It gets worse still when Madison has to return to the strangely empty high school (and yet, much of the city is portrayed to be oblivious to the danger), and forage for supplies for her son, namely some drugs to help him ease the withdrawal. This only occurs because Travis doesn’t answer the phone for literally no reason, which, again, is contrived and illogical in their situation, especially after Travis tries calling his son several times, and clearly had the phone right there beside him! That’s just lazy writing. Moreover, Madison re-encounters conspiracy theorist student, Tobias from the pilot at the school, returning his confiscated knife, and listening to him come off as an unintentionally hilarious exposition device, who conveniently lays out the whole idea of The Walking Dead for the audience, as if they’re stupid.
Finally, where’s Travis’ son, Chris? He’s at an impromptu protest, after the shooting of a homeless man who was infected, with a growing number of L.A. citizens joining the movement to voice discontent for the LAPD getting more aggressive with infected victims. This is actually a good idea for a plot arc in Fear the Walking Dead, but one that this episode sadly ruins the execution of. This issue comes after an argument that’s started because Chris tried to film the scene with a very conspicuous camcorder that, again, he is carrying for literally no reason, simply so the cops would notice it, and the protest would heat up. This is more glaring when it’s clearly established that he has a smartphone that he could be filming with in a far less conspicuous way! There’s even one mind-boggling moment of idiocy where he talks on the phone, while holding the camcorder! Did not one person on the show look at that footage, and wonder if there was something wrong with it?! Adding insult to injury is the fact that the pilot was full of Walker footage that was captured on smartphones. Why didn’t Chris just do that, especially if he wanted the footage to be easily seen online?!
These glaring contrivances are so incredibly frustrating, because many of the other moments in this episode proved to be fantastic as far as setting up the stakes of the series goes. Madison has to brutally bash in the brain of her infected colleague for example, even saving Tobias from being bitten, and when she hides away in her bathroom to wash the blood off her clothes and cry in despair, that’s very emotional and believable. It’s a great moment! The same is true when the episode ends, following Madison preventing Alicia from rushing to the aid of a neighbour that’s being eaten by Walkers. It’s the first truly controversial decision that the show has displayed Madison making, and it shows that, like Rick, she has to compromise her humanity for the good of her family at times. It’s the first glimmer that we’ve had of Madison being a worthy lead for this new series.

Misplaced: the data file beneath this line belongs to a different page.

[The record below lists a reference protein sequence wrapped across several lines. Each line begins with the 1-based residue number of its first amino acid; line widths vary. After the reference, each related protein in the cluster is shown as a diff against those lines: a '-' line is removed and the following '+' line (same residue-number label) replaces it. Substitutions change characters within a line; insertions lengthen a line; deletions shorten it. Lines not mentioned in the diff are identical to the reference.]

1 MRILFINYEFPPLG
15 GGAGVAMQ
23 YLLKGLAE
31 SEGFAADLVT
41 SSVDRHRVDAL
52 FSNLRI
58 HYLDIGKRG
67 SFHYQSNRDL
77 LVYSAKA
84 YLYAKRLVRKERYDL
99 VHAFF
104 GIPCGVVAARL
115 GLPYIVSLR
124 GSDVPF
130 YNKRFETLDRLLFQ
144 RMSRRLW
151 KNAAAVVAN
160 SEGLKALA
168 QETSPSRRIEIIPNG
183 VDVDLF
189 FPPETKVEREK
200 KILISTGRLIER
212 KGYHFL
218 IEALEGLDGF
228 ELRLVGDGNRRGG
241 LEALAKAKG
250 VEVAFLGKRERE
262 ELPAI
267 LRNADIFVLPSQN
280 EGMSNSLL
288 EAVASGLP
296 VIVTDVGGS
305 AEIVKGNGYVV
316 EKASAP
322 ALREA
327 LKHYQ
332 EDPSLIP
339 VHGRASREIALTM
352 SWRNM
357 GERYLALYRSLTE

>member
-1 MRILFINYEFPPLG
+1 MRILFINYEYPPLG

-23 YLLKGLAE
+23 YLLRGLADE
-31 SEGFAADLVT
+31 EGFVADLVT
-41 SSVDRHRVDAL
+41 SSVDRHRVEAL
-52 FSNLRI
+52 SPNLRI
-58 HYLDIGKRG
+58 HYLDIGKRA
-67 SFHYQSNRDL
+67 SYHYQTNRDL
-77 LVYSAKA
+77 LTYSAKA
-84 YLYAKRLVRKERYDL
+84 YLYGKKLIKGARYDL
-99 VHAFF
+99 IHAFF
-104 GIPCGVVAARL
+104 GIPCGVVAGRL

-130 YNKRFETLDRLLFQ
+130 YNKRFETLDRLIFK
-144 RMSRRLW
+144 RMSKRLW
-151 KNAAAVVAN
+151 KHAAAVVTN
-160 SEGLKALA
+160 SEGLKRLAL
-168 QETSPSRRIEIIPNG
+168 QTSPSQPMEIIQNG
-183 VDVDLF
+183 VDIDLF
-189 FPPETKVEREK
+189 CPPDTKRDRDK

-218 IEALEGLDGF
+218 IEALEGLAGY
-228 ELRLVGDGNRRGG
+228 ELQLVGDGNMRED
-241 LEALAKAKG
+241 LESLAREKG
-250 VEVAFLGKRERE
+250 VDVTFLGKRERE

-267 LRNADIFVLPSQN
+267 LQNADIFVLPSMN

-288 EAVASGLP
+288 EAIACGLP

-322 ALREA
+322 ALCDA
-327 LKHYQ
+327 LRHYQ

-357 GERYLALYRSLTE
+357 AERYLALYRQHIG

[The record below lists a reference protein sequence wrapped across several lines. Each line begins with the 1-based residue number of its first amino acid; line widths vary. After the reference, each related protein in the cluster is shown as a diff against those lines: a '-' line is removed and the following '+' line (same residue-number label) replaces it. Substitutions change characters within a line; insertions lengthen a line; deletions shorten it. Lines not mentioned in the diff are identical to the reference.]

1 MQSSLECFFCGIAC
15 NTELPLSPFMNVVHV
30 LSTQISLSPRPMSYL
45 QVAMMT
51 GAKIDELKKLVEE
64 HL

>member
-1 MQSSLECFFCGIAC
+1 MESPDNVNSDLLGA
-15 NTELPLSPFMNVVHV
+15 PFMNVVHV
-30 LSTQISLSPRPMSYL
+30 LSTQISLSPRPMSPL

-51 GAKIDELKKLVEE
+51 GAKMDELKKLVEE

Even the resolution with Travis and his family is pretty good. Eventually, the protest erupts into a full-blown riot, after another infected person is shot dead by a cop, and Travis, along with his ex-wife, Liza, reach Chris just in time, and are forced to beg a kindly barber’s family for shelter. The barber’s family is just as scared and confused as they are, and they had to make a risky choice by letting Travis and his family in, showing that the same tense, basic instinct-fueled dynamic that The Walking Dead has often done so well, exists quite nicely in Fear the Walking Dead as well. Seeing the carnage sink in with both Travis and Liza was another exceptionally executed moment, particularly when Travis finally, at long last, opens up to Liza about what he saw during the end of the pilot episode, with the Walker that he barely escaped.
As it stands, Fear the Walking Dead still hasn’t quite gelled in its second episode, especially with so many stupid plot conveniences in this week’s script, but at least it demonstrated in its second episode that it is capable of more interesting and engaging material than what it displayed in the pilot. The show still isn’t where it needs to be at, but at least it’s getting more interesting, even if next week’s script could use a boost in intelligence.
- Story and characters are more interesting
- Pacing is improved and more engaging
- Nicely intense conclusion
- Way too many idiotic contrivances
- Lack of communication between leads makes no sense
- Tobias dialogue was far too on-the-nose